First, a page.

As part of the preparations for London MathFest, there was an event in Lewisham's shopping centre. One activity involved a sign inviting people to "fold the paper in half 15 times and win pound;1,000". Of course, it could have been pound;1 million, and 10 folds, for all the difference it would make, because it is impossible. On the table we had a pile of A3 paper, some explanatory sheets and a calculator. People would fold a sheet until, after about six or seven folds, they could not go on. "It's not fair, the paper's too small" they would say. We were ready for that: under the table there was a supply of A1 flip chart paper. When this was pulled out their eyes lit up. This time they would manage seven or eight folds. It certainly kept shoppers engrossed.
The student teacher running the activity pulled up the sheet and with a calculator showed people how to work out how thick the paper would be if they could fold it 15 times. It works out to roughly 3 metres thick, about the height of the room they were standing in.
Mahs Year 2000 installed a collection of activities outside the Learning Zone in the Millenium Dome. The most intriguing puzzle is the pentomino set. Players put five squares sides by side to make a shape called a pentomino. There are 12 different ways of doing this. They can fit into a rectangle eight squares by five squares, but that one is extremely difficult. Despite many attempts when no one else was around, I never managed it. It looks easy, but you get down to one last piece and the hole is the wrong shape.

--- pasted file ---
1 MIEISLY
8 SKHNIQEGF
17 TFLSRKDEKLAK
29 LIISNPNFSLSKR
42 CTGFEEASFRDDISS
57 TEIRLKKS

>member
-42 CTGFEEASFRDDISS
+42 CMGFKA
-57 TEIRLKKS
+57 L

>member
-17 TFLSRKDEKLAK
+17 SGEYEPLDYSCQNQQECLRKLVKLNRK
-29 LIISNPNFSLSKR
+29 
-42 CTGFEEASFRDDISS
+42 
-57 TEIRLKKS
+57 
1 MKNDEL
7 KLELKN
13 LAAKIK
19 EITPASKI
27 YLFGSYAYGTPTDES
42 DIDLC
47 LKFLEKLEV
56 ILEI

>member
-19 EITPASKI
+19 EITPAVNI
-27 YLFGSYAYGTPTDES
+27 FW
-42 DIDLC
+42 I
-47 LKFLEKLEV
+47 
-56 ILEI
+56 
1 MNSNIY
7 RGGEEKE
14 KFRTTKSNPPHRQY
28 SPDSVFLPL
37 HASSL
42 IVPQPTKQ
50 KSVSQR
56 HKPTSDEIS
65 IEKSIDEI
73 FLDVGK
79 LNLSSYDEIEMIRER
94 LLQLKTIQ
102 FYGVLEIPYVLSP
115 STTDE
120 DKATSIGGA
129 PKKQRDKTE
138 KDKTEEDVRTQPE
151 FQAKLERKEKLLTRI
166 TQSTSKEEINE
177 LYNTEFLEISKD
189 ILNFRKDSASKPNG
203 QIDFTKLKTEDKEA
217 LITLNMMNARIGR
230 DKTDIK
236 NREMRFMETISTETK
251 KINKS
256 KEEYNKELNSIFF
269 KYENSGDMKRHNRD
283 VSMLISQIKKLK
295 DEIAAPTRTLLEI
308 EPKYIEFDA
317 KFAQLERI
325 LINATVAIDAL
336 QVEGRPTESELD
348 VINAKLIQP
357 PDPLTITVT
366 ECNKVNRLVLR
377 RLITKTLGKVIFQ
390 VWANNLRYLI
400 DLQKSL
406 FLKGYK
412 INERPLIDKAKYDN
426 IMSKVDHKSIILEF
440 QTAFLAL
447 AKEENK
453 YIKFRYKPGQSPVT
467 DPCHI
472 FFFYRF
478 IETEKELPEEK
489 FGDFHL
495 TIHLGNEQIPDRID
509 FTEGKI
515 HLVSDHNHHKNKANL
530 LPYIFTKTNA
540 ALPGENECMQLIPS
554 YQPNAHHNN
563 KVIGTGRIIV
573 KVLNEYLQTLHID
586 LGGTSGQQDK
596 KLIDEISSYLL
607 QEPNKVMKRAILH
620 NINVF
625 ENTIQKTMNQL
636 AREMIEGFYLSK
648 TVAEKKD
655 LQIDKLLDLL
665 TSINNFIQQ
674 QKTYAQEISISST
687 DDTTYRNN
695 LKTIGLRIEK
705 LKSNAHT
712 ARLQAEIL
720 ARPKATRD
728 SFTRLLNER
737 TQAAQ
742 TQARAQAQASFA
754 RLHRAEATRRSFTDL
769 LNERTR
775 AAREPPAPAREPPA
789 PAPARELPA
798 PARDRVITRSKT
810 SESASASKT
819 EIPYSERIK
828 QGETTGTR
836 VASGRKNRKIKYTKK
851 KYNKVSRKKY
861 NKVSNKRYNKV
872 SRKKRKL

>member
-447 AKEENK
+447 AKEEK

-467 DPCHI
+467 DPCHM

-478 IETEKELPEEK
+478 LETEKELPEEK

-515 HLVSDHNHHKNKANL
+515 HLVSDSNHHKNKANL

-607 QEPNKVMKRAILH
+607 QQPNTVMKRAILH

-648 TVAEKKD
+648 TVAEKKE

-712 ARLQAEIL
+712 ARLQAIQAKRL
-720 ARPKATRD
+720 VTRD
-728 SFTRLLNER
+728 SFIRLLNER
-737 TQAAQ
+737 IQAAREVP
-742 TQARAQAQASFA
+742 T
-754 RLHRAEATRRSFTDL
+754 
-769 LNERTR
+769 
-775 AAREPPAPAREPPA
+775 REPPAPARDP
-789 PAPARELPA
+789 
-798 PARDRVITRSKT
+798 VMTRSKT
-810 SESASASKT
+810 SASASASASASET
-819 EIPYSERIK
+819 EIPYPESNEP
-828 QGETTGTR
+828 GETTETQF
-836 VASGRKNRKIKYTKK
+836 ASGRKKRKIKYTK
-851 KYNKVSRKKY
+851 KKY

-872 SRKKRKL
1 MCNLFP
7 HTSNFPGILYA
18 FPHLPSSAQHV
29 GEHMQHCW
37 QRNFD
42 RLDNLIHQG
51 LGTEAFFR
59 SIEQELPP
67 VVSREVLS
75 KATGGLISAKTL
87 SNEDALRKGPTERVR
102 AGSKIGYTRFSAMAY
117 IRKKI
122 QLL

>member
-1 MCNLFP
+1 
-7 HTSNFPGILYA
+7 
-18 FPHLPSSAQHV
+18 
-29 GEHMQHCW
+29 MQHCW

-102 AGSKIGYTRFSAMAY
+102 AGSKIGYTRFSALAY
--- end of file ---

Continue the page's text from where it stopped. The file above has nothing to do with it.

I have only ever seen two people solve it, one who spent an hour trying. The other spent five minutes, his hands moving at high speed, methodically checking possibilities. When the last piece went in, as he knew it would, he gave a half smile and walked off.
London MathFest January13-28 at 22 shopping centres, 15 museums and galleries, and includes 10 new maths trails and the first London Mathemagical Fun Fair. Details: www.mathsyear2000.orgwhatson or call learndirect free on 0800 100 900